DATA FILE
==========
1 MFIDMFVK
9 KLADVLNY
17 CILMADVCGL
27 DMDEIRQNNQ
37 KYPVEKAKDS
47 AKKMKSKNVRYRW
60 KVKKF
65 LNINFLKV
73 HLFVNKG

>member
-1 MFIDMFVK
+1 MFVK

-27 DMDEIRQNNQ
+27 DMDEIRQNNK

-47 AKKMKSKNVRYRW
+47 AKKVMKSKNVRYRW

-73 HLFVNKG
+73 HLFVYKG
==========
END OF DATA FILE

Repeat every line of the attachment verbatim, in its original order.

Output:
1 MFIDMFVK
9 KLADVLNY
17 CILMADVCGL
27 DMDEIRQNNQ
37 KYPVEKAKDS
47 AKKMKSKNVRYRW
60 KVKKF
65 LNINFLKV
73 HLFVNKG

>member
-1 MFIDMFVK
+1 MFVK

-27 DMDEIRQNNQ
+27 DMDEIRQNNK

-47 AKKMKSKNVRYRW
+47 AKKVMKSKNVRYRW

-73 HLFVNKG
+73 HLFVYKG